Is Shelter liable for criminal activities?Make Text Bigger
Is Shelter somehow liable for the criminal activities activities it encourages? If Shelter encourage and facilitate tenants staying in properties without paying rent (and those sorts of activities), are they not encouraging criminal behavior? Are they not then accomplices and can be held accountable? Could they then be taken to court in some capacity?
A tenant and a landlord have a contract/AST. Shelter as a 3rd party is encouraging the tenant to break that contract/act in away, and damaging a 3rd parties interest ie the landlord, and it knows full well the consequences of its actions (so they wouldn’t be able to cry ignorance) as they are usually trying to make sure the tenant is made homeless, and not voluntarily homeless (which means the tenant is also attempting to ‘gain’ an outcome at the detriment of the landlord).
Could the landlord not have some recourse against Shelter for interfering in the contract? This has been done at such scale, could it not invite a class action (I’m not a lawyer so don’t know the correct phrasing but would have thought there is something here)?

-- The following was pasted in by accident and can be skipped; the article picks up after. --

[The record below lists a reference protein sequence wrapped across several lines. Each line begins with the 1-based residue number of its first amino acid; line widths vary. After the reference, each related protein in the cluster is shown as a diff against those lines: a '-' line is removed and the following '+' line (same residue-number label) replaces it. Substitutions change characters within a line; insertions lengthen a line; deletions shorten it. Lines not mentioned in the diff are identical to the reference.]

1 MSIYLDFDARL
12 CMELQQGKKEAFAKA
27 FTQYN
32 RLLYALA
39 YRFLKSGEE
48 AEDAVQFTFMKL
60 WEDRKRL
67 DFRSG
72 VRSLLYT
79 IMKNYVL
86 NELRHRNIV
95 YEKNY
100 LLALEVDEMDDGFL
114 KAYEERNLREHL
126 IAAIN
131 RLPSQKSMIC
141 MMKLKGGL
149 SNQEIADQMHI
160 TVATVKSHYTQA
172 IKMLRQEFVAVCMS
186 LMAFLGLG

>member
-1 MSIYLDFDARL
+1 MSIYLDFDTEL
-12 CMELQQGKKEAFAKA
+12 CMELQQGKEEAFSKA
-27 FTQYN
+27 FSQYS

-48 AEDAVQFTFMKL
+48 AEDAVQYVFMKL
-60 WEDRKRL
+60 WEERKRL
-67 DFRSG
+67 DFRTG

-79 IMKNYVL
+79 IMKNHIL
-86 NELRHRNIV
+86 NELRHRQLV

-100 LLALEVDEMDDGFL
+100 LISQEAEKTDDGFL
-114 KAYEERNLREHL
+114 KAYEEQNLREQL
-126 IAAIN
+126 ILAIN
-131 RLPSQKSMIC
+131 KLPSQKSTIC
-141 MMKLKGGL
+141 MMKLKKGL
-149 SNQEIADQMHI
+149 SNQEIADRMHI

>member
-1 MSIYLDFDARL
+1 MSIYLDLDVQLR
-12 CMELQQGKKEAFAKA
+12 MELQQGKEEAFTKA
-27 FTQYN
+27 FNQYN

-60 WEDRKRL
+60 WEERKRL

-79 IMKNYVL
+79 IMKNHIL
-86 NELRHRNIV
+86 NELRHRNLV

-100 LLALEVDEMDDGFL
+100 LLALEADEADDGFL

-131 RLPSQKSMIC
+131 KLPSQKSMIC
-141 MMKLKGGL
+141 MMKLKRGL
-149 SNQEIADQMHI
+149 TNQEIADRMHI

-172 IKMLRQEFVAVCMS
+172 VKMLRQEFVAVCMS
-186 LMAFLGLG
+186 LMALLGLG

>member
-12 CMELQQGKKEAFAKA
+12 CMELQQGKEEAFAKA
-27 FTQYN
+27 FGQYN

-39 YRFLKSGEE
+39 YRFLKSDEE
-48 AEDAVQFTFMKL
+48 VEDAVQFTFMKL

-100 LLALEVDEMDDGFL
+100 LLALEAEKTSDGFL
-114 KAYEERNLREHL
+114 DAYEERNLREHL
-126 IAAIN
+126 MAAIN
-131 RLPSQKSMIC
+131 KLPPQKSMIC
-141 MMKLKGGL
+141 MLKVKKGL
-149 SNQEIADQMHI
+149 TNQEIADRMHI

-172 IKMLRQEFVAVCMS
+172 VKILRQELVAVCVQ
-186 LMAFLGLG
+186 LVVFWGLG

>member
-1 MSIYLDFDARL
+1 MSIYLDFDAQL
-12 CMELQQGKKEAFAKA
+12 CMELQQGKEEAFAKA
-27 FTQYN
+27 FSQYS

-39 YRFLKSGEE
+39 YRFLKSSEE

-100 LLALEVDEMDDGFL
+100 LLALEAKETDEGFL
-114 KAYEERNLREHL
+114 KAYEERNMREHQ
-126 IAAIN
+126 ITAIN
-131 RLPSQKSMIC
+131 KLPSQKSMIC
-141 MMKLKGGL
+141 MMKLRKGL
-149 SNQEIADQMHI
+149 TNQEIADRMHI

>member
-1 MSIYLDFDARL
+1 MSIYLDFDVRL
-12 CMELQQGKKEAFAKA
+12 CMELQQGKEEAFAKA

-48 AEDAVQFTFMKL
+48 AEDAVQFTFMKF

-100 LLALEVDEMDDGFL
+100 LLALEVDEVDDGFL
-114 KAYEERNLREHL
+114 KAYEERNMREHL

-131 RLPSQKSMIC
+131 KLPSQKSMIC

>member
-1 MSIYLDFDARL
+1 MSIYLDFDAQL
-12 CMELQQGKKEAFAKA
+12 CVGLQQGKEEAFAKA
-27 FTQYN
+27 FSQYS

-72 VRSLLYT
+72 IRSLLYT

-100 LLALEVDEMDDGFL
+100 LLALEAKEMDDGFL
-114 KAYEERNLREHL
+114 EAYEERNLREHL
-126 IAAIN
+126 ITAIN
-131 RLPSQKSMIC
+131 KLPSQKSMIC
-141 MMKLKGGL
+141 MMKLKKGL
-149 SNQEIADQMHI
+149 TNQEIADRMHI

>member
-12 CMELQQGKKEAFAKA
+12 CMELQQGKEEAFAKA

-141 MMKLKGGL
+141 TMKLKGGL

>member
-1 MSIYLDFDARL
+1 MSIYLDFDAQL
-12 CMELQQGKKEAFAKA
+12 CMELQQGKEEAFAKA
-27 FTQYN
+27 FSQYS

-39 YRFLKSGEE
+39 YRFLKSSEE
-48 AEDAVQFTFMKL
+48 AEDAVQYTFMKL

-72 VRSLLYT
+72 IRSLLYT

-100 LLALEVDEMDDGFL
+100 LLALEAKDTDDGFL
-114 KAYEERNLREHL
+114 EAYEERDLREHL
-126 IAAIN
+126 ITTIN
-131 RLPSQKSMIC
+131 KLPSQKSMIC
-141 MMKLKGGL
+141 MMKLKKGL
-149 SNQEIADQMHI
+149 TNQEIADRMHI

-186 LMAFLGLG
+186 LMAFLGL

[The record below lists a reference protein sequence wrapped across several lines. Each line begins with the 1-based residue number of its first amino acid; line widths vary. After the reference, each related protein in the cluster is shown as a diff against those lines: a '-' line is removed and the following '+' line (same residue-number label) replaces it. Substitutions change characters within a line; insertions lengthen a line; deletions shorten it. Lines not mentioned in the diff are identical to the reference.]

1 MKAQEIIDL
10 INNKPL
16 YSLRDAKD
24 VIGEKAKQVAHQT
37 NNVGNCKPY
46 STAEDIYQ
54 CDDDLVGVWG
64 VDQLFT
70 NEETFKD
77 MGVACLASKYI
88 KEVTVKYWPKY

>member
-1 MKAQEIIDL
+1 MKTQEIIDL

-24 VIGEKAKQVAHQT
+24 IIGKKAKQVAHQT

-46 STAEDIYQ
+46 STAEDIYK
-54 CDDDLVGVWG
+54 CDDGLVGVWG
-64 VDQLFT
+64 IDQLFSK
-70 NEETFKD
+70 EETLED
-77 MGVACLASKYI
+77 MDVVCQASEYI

Usually there is the notion that parties need to take steps to minimize “losses” that may occur in any compensation event. Shelter encourage the opposite through “don’t pay rent and stay til the bailiffs come”, or seek to find administrative loop holes to frustrate the process ie was “How to Rent” guide etc issued invalidating any notice served.
So from the point that Shelter are involved with a delinquent tenant, could they not be liable for subsequent loses incurred by the landlord? These are going to be easy to quantify as landlord didn’t get rent and couldn’t “minimize their loss” as landlord couldn’t gain possession due to tenant following Shelters advice. Maybe there could be further ‘damages’ they are liable for as the property becomes further damaged/any repairs take time and incur further lost rent.
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